Düsseldorf On Friday, the Executive Board of Thyssen-Krupps and chairwoman Martina Merz took stock of the past year at the digital general meeting. It was a time of profound change for the industrial group: With the separation from the profitable elevator business, a turning point began in Essen.
The industrial conglomerate with its numerous divisions is to become a lean group of companies, under whose roof the subsidiaries enjoy the greatest possible independence.
From now on, the usual cross-financing, in which the profitable businesses compensate for the losses in other areas, should come to an end. This raises a number of questions for investors – starting with the future of the highly cyclical steel division, which slipped heavily into the red during the corona crisis.
Talks are currently being held with British competitor Liberty Steel, which has expressed interest in a complete takeover. There are still disagreements, for example about the purchase price.
But in addition to steel, the plant construction division and marine shipbuilding are also up for grabs – while the turnaround has already been achieved in other areas. So what’s next for the Ruhr concern? The most important topics at a glance:
1. Will be Thyssen-Krupp withdraw from steel production?
It is the topic that gives investors the greatest headache: What will happen to the steel business after the highly profitable elevator division has been sold for around 17.2 billion euros? In the past, the stable yields were often used to compensate for the cyclical lulls in steel production. Now it is over.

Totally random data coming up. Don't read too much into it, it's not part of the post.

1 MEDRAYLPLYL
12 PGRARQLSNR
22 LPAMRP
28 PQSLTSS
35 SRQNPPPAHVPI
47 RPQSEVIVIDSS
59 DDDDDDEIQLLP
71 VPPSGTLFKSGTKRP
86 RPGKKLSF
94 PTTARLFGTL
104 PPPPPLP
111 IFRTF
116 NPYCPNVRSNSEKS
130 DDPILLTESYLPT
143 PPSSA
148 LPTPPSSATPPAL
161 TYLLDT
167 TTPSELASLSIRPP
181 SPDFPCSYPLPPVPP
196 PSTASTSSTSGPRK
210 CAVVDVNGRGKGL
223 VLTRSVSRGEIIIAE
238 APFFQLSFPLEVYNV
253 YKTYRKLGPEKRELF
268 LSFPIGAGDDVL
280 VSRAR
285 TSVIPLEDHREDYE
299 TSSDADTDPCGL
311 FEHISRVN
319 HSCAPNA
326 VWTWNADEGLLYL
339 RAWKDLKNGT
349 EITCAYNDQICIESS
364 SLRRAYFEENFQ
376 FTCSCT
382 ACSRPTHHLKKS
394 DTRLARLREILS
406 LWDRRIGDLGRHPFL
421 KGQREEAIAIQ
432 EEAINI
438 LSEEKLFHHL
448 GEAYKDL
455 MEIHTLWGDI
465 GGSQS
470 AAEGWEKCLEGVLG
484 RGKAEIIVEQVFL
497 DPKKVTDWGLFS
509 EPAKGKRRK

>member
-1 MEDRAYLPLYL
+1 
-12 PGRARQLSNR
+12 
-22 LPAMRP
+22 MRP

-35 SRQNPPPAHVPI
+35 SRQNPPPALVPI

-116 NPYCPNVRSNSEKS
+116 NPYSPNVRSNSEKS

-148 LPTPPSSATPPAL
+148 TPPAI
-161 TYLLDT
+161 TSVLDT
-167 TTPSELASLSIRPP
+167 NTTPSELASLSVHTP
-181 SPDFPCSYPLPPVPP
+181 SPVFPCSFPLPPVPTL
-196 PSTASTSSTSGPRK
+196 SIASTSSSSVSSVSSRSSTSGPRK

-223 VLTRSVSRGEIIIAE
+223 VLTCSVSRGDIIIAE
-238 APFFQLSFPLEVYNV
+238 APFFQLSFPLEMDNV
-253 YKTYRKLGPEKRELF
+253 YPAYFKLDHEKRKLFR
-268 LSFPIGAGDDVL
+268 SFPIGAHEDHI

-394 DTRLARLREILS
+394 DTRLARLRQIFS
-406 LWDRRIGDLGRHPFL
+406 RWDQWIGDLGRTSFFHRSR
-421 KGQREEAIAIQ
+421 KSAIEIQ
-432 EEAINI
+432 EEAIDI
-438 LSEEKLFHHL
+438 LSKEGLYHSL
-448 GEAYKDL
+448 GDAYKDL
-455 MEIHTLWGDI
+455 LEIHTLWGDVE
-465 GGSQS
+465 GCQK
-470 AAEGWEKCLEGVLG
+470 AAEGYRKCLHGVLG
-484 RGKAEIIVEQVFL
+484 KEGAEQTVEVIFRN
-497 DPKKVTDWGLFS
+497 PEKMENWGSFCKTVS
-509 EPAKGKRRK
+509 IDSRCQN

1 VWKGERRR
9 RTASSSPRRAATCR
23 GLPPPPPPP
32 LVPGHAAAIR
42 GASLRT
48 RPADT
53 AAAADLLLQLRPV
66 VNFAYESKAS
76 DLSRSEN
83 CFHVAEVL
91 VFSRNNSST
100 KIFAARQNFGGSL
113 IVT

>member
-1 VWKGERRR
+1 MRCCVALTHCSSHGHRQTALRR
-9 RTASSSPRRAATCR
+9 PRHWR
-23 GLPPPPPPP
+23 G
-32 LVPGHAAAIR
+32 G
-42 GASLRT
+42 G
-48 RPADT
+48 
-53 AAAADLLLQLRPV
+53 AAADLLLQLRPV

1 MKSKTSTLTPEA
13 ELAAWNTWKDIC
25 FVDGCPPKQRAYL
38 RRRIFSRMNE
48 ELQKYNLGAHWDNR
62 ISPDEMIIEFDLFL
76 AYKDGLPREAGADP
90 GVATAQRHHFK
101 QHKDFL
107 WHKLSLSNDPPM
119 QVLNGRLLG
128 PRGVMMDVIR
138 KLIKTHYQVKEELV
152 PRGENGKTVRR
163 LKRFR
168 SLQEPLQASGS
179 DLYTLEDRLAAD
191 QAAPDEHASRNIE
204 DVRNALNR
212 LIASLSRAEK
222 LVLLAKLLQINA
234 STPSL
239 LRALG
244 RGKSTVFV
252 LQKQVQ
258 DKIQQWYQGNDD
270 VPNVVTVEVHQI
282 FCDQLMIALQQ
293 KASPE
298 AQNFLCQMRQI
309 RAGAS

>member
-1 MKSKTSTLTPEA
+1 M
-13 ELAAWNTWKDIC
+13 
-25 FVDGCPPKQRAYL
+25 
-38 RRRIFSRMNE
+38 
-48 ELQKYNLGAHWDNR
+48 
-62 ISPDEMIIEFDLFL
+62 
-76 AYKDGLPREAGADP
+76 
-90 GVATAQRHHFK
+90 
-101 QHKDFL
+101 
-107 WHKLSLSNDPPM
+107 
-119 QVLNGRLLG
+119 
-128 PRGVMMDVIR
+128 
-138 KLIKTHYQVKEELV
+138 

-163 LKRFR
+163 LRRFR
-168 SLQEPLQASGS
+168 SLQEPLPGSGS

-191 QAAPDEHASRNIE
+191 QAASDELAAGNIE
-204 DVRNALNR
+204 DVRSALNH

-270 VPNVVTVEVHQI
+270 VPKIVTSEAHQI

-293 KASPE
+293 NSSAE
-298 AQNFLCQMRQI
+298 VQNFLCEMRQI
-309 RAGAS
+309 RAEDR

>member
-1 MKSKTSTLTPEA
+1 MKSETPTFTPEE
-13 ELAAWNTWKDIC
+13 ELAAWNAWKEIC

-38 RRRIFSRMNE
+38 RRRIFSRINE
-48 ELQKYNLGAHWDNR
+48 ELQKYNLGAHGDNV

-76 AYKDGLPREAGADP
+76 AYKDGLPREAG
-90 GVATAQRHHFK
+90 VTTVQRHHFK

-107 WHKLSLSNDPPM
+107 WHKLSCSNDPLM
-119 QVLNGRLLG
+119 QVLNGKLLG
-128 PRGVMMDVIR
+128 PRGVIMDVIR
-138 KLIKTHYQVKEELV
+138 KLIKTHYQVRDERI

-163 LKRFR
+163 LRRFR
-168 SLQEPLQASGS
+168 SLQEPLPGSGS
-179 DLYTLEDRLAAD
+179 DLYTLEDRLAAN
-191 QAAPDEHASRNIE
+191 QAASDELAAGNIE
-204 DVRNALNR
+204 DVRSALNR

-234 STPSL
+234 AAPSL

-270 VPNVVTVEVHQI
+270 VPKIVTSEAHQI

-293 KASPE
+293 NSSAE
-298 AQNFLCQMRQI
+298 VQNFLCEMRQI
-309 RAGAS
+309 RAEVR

Ingo Speich, Head of Sustainability and Corporate Investment at the Deka fund company, doubts that steel should be continued in the group. “The management has not been able to convince here so far,” said the fund manager. In a European comparison with other manufacturers, Thyssen-Krupp Steel is worst positioned operationally. The question arises: “Can Thyssen-Krupp even use steel?”
One who definitely trusts himself in the business is the Indo-British steel entrepreneur Sanjeev Gupta, who has already submitted an offer to buy the division with his company Liberty Steel. Thyssen-Krupp boss Martina Merz is still exploring the options available, including remaining in the group. The decision should not be made until next month. There is still a need for clarification with the Liberty offer “on a number of complex issues,” Merz informed the shareholders in their previously published speech.
2. What strategy is Thyssen-Krupp pursuing when it comes to hydrogen?
For hardly any other German industrial group, the subject of hydrogen holds such high hopes as it does for Thyssen-Krupp. This applies to steel production, where the climate-neutral energy source is to replace coal in the future. But it also applies to the plant construction division, where Thyssen-Krupp is represented with the production of plants for hydrogen generation.
In the past few months, the latter in particular has become the growth hope for Essen: The plant engineering department was still completely up for sale at the start of the group restructuring, but Thyssen-Krupp now wants to develop at least the chemical plant engineering division, either alone or with partners. “We are currently investigating growth options and possible business models,” said Merz in her speech.
Henrik Pontzen, Head of Sustainability and ESG at the fund company Union Investment, also sees the hydrogen economy as “a historic opportunity to reinvent itself”. The business requires high investments, but these would pay off, according to the fund manager. But he asks himself to what extent Thyssen-Krupp will invest in the area over the next few years: “And where should the funds come from?”